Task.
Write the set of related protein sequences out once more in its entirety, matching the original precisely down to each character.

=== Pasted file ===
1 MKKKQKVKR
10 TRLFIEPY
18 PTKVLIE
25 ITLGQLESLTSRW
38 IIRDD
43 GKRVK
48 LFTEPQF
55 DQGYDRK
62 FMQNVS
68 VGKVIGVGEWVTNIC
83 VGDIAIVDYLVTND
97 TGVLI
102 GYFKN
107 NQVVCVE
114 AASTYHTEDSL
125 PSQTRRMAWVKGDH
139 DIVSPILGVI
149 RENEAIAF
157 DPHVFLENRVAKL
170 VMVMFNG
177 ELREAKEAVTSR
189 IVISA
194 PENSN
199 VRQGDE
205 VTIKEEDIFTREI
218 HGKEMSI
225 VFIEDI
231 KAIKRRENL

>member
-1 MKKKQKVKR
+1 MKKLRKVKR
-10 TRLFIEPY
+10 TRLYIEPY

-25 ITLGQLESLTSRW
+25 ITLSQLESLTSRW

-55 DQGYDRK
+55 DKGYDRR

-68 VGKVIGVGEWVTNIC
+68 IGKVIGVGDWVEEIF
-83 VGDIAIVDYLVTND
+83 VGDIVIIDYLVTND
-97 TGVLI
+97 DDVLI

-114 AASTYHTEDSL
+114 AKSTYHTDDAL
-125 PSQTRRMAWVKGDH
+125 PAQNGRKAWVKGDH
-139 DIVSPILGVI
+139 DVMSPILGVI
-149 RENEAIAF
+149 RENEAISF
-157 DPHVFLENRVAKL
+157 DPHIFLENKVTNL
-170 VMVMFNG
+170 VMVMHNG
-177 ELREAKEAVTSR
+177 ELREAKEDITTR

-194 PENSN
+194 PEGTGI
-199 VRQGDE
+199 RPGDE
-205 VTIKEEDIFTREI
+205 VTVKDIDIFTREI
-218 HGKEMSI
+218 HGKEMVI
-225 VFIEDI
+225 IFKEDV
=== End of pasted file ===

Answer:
1 MKKKQKVKR
10 TRLFIEPY
18 PTKVLIE
25 ITLGQLESLTSRW
38 IIRDD
43 GKRVK
48 LFTEPQF
55 DQGYDRK
62 FMQNVS
68 VGKVIGVGEWVTNIC
83 VGDIAIVDYLVTND
97 TGVLI
102 GYFKN
107 NQVVCVE
114 AASTYHTEDSL
125 PSQTRRMAWVKGDH
139 DIVSPILGVI
149 RENEAIAF
157 DPHVFLENRVAKL
170 VMVMFNG
177 ELREAKEAVTSR
189 IVISA
194 PENSN
199 VRQGDE
205 VTIKEEDIFTREI
218 HGKEMSI
225 VFIEDI
231 KAIKRRENL

>member
-1 MKKKQKVKR
+1 MKKLRKVKR
-10 TRLFIEPY
+10 TRLYIEPY

-25 ITLGQLESLTSRW
+25 ITLSQLESLTSRW

-55 DQGYDRK
+55 DKGYDRR

-68 VGKVIGVGEWVTNIC
+68 IGKVIGVGDWVEEIF
-83 VGDIAIVDYLVTND
+83 VGDIVIIDYLVTND
-97 TGVLI
+97 DDVLI

-114 AASTYHTEDSL
+114 AKSTYHTDDAL
-125 PSQTRRMAWVKGDH
+125 PAQNGRKAWVKGDH
-139 DIVSPILGVI
+139 DVMSPILGVI
-149 RENEAIAF
+149 RENEAISF
-157 DPHVFLENRVAKL
+157 DPHIFLENKVTNL
-170 VMVMFNG
+170 VMVMHNG
-177 ELREAKEAVTSR
+177 ELREAKEDITTR

-194 PENSN
+194 PEGTGI
-199 VRQGDE
+199 RPGDE
-205 VTIKEEDIFTREI
+205 VTVKDIDIFTREI
-218 HGKEMSI
+218 HGKEMVI
-225 VFIEDI
+225 IFKEDV